What Can I Do if My Ear Hurts?

Applying a warm compress may provide some relief from ear pain.
Ear pain may be a sign of infection.
An individual may find it necessary to seek medical help when dealing with ear pain.
Ear drops may be a good remedy for pain in the inner ear.
Painkillers such as aspirin might be able to provide ear pain relief.
Article Details
  • Originally Written By: Anna T.
  • Revised By: Sarah Sullins
  • Edited By: Melissa Wiley
  • Last Modified Date: 12 October 2014
  • Copyright Protected:
    2003-2014
    Conjecture Corporation
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The best way to deal with ear pain depends on the cause, which can range from a build up of ear wax to a ruptured eardrum. While minor pain can often be relieved with over-the-counter (OTC) painkillers and cleaning out the ear, other conditions require prescription medication or even surgery. If your ear hurts for more than a few hours and you have discharge from the ear or a fever of over 101°F (about 38.5°C), see a healthcare professional promptly for treatment.

Cleaning

Having your ears cleaned can often reduce pain, since a build up of earwax in the ear canal can cause a feeling of fullness and discomfort. You can try to do this at home by putting mineral oil or peroxide in your ears, but don't do this if you have discharge, since it could be a sign that your eardrum is perforated. If you can't relieve the pain yourself using these methods, then see a medical professional for help. Don't try to clean out your ears by sticking a cotton swab or anything else in your ear canal, because this can push the earwax further into the ear and make things worse.

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Ear Drops

If you have an ear infection, you'll likely need to use either OTC or prescription ear drops to treat it. Analgesic ear drops can help with the pain and are usually available without a prescription, while prescription antibiotic or antifungal ear drops can help treat the underlying infection. People who are prone to ear infections or who swim a lot can also use alcohol-based ear drops on a regular basis to keep the humidity of the ear low and keep bacteria and fungus from growing.

Painkillers and Other Medications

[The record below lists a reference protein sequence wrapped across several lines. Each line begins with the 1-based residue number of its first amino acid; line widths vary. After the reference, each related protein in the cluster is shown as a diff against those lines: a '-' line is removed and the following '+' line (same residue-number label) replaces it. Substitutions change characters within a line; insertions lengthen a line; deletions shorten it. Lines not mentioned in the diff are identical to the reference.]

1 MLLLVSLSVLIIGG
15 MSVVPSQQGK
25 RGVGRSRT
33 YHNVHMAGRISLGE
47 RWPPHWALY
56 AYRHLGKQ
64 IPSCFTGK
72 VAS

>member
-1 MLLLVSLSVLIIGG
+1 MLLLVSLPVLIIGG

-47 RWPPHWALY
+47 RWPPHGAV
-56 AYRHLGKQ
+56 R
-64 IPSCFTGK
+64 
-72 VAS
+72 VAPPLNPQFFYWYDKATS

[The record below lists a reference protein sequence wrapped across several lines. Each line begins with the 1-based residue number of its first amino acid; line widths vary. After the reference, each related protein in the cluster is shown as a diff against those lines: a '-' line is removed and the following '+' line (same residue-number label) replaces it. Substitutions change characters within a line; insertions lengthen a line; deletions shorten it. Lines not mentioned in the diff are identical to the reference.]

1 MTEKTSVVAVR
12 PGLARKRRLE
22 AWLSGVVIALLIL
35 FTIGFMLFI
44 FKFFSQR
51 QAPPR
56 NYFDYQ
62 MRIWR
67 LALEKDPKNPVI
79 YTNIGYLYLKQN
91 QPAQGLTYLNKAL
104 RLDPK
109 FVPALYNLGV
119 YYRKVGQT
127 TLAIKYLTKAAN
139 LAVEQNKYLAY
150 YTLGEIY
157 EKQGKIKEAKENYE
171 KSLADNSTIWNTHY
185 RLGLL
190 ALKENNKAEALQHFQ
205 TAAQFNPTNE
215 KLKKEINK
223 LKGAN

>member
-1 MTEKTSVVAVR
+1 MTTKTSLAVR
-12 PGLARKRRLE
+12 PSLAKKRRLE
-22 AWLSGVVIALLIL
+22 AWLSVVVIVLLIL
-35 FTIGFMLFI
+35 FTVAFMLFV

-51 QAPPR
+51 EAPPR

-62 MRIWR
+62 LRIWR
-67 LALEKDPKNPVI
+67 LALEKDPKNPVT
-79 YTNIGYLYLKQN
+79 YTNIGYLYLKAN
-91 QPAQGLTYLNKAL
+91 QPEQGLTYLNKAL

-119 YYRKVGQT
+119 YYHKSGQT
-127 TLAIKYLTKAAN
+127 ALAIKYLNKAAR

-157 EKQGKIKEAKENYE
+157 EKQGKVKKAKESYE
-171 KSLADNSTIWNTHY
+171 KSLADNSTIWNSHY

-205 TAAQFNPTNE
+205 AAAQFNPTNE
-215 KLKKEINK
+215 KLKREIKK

If your ear hurts but you know that there's no infection, then it's generally best to use OTC painkillers like acetaminophen or ibuprofen. This is the case for a ruptured eardrum as well as for trauma to the outside of the ear. Taking painkillers can be helpful for referred causes of ear pain too, like trauma to the area, teething, or tempromandibular joint (TMJ) disorder. Heat can act as a natural analgesic, so you may want to hold a hot water bottle or a washcloth that's been soaked in warm water and wrung out over your ear. Be careful not to let water get into your ear if you think that your eardrum has ruptured, however, since this could lead to an infection.

You may need to take other medication if you have a severe ear infection or are experiencing a lot of pressure and ear pain because of another condition, like allergies, a sinus infection, or a cold. Most people take OTC painkillers and then a more specific medication to treat the underlying problem. For instance, if your ears are stuffed and painful because of allergies, you'll likely need to take an antihistamine, but if you have a bacterial sinus infection, then you'll need to take antibiotics.

Ear Tubes, Ear Patches, and Surgery

If you repeatedly get ear infections or have a problem with the pressure in your eustachian tubes, then you may want to get tympanostomy or ear tubes. These keep the middle ear open so that the pressure remains equalized and fluid doesn't build up. These can be implanted by a medical professional with only a local anesthetic in adults, but children are generally put under general anesthesia while a surgeon implants the tubes to keep them from moving during the procedure.